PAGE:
I wish I was half as confident as my sports bra thinks I am!

When I first started my move from sofa to regular exercise I hardly thought about the clothes I wore. As an obese woman exercising in public for the first time I wanted to disappear, for people not to notice me. Basically I was looking for Harry Potter’s invisibility cloak but moisture wicking. I settled for whatever fitted, mostly in greys and blacks.

Since I started running I’ve gradually built up a small supply of specialist running kit. I have a limited budget so have to prioritise and seek out bargains. It didn’t take me long to realise that the slapdash, inconsistent attitudes to clothing sizes and availability of plus sizes are as prevalent in sports gear as they are on the high street. Even after losing a lot of weight my size, approximately an 18, ranges from just not stocked at all through XL to XXXL in running kit. And this really affects how I feel about exercising.

Let me share two stories with you to illustrate:

1. The tale of the reflective jacket.

Once nights started drawing in I realised I needed something reflective to keep me safe on my run commutes and dry in the rain. I spotted a jacket online that I loved. It was out of my usual price range so I had to save up.

Eventually I was able to order it. At this stage I wasn’t fully aware of the variations in sizes between brands, but I ordered it in the biggest size available. When it arrived it was great, lightweight, perfectly designed for running in, reflective, a bit unusual… It made me feel like I was a proper runner, if that makes sense.

Then I tried it on. It didn’t even meet across my chest and could only just get around my shoulders. I was gutted. I felt big and clumsy and stupid for expecting that I could have anything nice.

I’m not going to name and shame the brand that didn’t fit me, because it could have been almost any brand. Even the brands that go up to my size only do so on a small selection of their range. I investigated and couldn’t find a single brand that does women’s reflective rainproof jackets that would fit me. 18 is not exceptionally large. I know many runners my size or larger.

I imagine a discussion among the buyers, designers and decision makers at the running brands…

“What about plus sizes?”

“We don’t need to bother about them. Fair weather runners, they’ll stay indoors in the winter. They’re not going to be serious enough about running to pay our prices and invest in decent kit. We only sell to proper runners.”

It makes me, as a plus size runner, feel excluded and overlooked. I run in all weathers, but when it’s dark I’m in danger and when it rains I get wet, because no one thinks women like me deserve decent kit.

If this had happened earlier in my fitness journey I might have given up, but I was already in the habit of running by then. I had goals and things to prove. I have supportive communities of other runners around me and I’m too stubborn to stop!

Today’s parkrun was cold and wet. I was able to borrow a men’s waterproof and get a PB despite the conditions. And I guess I could buy myself a men’s jacket. But why should I? I could buy a plain jacket with a couple of reflective details, but I really wanted a jazzier one! Why can’t I have a decent, fitted, reflective running jacket designed for my shape?

2. The tale of the sports bra.

After consulting with many other runners I heard many good things about Shock Absorber sports bras, and was able to bag a bargain in the January sales. This was a challenge to the invisible black and grey palette that I, as a plus size woman, am used to. To call its orange and green bright is to miss the perfect opportunity to use the word garish. It is ultra supportive, although challenging to get into! But that’s not why I’m telling this story.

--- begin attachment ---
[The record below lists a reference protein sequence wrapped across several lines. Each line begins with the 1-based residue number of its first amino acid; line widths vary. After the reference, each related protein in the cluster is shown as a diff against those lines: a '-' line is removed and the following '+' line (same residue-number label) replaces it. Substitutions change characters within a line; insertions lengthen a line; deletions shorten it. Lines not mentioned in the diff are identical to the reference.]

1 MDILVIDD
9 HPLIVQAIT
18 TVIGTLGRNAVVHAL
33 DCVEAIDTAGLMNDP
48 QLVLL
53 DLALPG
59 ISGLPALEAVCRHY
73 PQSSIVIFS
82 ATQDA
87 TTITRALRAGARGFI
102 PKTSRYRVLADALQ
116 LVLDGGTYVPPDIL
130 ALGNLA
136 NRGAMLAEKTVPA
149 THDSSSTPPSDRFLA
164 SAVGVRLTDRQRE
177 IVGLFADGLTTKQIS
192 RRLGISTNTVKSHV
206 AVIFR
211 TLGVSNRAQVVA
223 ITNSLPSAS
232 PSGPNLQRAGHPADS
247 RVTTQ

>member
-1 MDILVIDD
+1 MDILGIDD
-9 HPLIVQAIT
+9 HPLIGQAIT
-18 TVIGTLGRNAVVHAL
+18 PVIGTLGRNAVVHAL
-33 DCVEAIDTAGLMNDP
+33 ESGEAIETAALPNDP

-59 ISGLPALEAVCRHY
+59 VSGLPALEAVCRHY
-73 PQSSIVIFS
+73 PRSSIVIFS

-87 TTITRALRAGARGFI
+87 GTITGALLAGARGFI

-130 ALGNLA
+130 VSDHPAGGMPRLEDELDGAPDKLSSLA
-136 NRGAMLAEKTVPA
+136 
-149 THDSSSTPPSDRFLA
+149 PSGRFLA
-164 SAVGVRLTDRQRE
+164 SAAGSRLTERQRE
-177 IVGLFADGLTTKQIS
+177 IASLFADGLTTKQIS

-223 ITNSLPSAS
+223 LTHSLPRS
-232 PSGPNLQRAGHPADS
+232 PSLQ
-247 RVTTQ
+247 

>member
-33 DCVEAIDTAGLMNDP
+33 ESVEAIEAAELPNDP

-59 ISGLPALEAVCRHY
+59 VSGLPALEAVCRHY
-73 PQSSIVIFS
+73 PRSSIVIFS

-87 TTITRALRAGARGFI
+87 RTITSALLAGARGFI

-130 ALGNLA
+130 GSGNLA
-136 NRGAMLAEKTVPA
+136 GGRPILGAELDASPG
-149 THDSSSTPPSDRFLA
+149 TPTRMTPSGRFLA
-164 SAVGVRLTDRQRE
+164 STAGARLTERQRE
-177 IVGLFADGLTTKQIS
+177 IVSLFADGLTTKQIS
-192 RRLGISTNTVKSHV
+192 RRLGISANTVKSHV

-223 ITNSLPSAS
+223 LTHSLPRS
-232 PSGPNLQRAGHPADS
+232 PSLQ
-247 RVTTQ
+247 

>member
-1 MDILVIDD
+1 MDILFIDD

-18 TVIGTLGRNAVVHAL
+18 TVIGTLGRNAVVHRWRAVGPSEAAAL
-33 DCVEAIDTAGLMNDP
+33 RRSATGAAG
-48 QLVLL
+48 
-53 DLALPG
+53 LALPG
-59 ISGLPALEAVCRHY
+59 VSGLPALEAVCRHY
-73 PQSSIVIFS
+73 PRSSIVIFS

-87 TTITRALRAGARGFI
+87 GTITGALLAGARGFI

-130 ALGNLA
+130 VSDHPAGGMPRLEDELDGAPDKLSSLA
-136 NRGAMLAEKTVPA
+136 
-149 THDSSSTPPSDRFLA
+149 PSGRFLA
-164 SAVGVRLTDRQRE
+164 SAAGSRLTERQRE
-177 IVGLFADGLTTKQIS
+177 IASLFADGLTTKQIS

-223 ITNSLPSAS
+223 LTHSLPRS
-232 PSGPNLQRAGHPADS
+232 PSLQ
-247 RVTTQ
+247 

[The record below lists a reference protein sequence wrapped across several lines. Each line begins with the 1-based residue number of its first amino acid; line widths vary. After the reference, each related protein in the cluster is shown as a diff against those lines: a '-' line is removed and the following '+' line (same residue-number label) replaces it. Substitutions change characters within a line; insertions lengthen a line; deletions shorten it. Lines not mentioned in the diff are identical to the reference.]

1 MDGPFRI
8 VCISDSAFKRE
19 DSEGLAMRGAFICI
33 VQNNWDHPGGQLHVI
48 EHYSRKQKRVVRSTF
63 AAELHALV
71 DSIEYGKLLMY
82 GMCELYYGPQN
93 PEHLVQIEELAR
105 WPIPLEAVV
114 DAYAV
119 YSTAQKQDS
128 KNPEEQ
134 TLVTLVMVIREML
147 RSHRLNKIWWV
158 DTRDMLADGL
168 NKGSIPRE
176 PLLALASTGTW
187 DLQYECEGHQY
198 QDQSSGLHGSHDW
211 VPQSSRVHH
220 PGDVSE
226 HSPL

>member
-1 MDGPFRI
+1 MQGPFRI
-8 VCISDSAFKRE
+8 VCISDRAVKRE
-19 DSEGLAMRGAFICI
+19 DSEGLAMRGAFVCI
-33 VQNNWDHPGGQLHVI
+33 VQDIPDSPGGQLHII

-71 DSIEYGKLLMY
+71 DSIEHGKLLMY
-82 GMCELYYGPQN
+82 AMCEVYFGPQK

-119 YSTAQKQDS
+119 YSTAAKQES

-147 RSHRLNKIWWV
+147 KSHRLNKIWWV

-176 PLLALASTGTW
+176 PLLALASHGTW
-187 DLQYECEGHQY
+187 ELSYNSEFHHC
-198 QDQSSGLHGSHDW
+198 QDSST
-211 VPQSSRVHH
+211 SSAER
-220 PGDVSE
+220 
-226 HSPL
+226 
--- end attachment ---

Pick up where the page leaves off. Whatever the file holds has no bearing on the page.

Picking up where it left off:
My Shock Absorber bra is reflective! Despite being a large size, and I checked and they do go much larger, no one at that brand has considered that plus size women might not be comfortable in public in just a bra. Imagine another conversation between buyers, designers and decision makers…

“What about plus sizes?”

“What about them? We make a quality product with features to safeguard the runners who wear it. Why wouldn’t we include those same features for larger women? They have just as much right to be safe, and to remove layers if they’re hot as anyone else. The reflective details stay.”

My Shock Absorber bra assumes that I am confident enough to wear what’s best to run in, rather than what covers me up the most. I wish I was that confident.

I’ve been running several months now, and I still tie my jacket around my waist because I feel uncomfortable running in public in leggings. Even when it’s below freezing. Although I own a few “proper” running tops I’m likely to revert to oversized cotton Ts once the weather’s warmer, because I’d rather people see the sweaty patches from the effort I’m putting in than the shape of my body.

Society generally makes people my size feel bad about their shape. We’re vilified for “letting ourselves go” but when we try to get more active we’re unable to get the kit we need to stick to it. When you’ve faced that for years it’s hard to get over it. I’m in the ridiculous situation where my bra is the most reflective item of running kit I own!

The first sports manufacturer to recognise the number of plus size runners out there and offer them a full range of kit is going to make a fortune. I wish more of them thought like the people at Shock Absorber!

– – – – –

Disclaimer – this is a personal blog, I make no money from it, and any brands I mention are purely because of my experience of them.

Disclaimer part 2. The picture of the bra is copyright of Shock Absorber, and used to prevent me having to even consider taking a photo of me in the one I own!


Not giving up…

According to Runners World and Strava today is the day most people give up on their fitness related new year resolutions. I’m determined not to, so I went for a run.

Not a bad pace considering I had to walk the last little bit.

It would be easy to use selective photos to make it look like I run somewhere pleasant surrounded by nature, and for some bits of my run I do. But a lot of it is alongside the metro line and I’m never out of earshot of the motorway. For bits of the run I dodge fly tipped furniture and daren’t fall because of the broken glass. I love that among the urban sprawl there are still beautiful patches of nature that I can run through.